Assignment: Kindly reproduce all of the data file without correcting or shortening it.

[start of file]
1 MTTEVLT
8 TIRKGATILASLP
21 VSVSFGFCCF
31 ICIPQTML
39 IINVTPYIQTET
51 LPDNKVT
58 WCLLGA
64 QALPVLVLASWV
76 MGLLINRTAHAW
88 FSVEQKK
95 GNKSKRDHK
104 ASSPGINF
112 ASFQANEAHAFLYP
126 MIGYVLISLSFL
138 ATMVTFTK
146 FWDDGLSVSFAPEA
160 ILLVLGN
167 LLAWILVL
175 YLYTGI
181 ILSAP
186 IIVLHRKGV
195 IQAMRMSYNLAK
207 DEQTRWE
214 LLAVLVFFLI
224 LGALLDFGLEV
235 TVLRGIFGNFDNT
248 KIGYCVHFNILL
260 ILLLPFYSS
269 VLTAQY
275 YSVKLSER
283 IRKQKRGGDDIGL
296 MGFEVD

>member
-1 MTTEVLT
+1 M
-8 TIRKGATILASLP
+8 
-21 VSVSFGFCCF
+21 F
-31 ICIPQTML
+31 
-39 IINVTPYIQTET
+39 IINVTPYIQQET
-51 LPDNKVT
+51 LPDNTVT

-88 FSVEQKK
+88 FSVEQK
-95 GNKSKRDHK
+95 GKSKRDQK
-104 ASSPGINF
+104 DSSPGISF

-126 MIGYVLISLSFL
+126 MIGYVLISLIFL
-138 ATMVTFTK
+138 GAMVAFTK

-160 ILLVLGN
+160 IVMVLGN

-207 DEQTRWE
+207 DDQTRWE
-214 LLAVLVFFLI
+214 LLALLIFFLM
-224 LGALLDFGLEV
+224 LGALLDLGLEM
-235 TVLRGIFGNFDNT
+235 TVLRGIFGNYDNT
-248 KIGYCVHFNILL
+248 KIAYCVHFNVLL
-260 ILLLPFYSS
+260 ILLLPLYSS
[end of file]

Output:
1 MTTEVLT
8 TIRKGATILASLP
21 VSVSFGFCCF
31 ICIPQTML
39 IINVTPYIQTET
51 LPDNKVT
58 WCLLGA
64 QALPVLVLASWV
76 MGLLINRTAHAW
88 FSVEQKK
95 GNKSKRDHK
104 ASSPGINF
112 ASFQANEAHAFLYP
126 MIGYVLISLSFL
138 ATMVTFTK
146 FWDDGLSVSFAPEA
160 ILLVLGN
167 LLAWILVL
175 YLYTGI
181 ILSAP
186 IIVLHRKGV
195 IQAMRMSYNLAK
207 DEQTRWE
214 LLAVLVFFLI
224 LGALLDFGLEV
235 TVLRGIFGNFDNT
248 KIGYCVHFNILL
260 ILLLPFYSS
269 VLTAQY
275 YSVKLSER
283 IRKQKRGGDDIGL
296 MGFEVD

>member
-1 MTTEVLT
+1 M
-8 TIRKGATILASLP
+8 
-21 VSVSFGFCCF
+21 F
-31 ICIPQTML
+31 
-39 IINVTPYIQTET
+39 IINVTPYIQQET
-51 LPDNKVT
+51 LPDNTVT

-88 FSVEQKK
+88 FSVEQK
-95 GNKSKRDHK
+95 GKSKRDQK
-104 ASSPGINF
+104 DSSPGISF

-126 MIGYVLISLSFL
+126 MIGYVLISLIFL
-138 ATMVTFTK
+138 GAMVAFTK

-160 ILLVLGN
+160 IVMVLGN

-207 DEQTRWE
+207 DDQTRWE
-214 LLAVLVFFLI
+214 LLALLIFFLM
-224 LGALLDFGLEV
+224 LGALLDLGLEM
-235 TVLRGIFGNFDNT
+235 TVLRGIFGNYDNT
-248 KIGYCVHFNILL
+248 KIAYCVHFNVLL
-260 ILLLPFYSS
+260 ILLLPLYSS